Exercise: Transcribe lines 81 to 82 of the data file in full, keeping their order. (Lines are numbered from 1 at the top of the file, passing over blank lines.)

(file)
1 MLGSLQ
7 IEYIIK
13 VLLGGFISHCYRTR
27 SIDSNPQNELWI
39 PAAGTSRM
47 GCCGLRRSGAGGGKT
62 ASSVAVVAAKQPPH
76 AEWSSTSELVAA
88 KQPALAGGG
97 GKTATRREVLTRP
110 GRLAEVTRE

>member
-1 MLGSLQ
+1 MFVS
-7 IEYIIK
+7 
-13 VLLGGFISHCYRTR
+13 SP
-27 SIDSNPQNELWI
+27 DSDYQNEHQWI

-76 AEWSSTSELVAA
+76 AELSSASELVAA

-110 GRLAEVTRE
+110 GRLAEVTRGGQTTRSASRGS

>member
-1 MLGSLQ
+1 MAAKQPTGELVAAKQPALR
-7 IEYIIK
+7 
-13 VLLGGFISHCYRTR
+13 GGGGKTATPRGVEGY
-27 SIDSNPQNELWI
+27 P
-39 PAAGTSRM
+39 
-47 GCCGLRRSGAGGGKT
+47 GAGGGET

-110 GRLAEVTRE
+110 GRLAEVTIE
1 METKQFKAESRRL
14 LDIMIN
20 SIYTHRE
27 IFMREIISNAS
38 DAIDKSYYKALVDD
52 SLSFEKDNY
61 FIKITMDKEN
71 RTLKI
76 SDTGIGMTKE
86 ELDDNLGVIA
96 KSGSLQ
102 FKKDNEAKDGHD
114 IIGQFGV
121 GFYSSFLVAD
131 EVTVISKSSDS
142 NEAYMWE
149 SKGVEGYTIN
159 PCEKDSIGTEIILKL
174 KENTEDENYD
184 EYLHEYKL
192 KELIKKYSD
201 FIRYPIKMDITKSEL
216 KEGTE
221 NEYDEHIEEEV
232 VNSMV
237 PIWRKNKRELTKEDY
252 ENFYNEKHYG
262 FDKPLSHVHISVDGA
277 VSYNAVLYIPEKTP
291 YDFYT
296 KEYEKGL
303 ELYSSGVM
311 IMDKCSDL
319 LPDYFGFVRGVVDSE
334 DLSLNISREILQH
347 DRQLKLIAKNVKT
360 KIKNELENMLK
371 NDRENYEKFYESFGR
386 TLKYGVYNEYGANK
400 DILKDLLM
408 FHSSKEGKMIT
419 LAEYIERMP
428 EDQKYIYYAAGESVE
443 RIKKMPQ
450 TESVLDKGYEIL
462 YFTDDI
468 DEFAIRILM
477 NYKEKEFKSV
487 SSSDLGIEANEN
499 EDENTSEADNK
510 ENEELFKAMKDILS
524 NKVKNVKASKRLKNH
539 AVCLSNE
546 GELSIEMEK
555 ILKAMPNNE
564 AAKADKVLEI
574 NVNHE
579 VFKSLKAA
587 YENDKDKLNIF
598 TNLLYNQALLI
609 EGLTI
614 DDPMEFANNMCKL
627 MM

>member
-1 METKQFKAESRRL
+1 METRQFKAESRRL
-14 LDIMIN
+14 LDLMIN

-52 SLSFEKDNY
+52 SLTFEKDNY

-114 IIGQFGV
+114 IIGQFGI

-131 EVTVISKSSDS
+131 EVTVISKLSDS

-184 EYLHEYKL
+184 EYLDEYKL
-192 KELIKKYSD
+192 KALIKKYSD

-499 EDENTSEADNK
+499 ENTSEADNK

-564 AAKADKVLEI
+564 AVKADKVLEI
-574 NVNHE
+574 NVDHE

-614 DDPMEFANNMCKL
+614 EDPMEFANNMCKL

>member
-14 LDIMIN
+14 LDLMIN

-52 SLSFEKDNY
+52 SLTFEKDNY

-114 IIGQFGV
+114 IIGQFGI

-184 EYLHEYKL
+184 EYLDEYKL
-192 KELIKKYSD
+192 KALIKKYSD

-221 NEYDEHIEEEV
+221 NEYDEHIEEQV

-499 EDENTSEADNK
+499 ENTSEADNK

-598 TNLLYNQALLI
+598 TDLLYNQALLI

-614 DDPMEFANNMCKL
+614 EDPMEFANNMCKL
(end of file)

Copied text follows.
419 LAEYIERMP
428 EDQKYIYYAAGESVE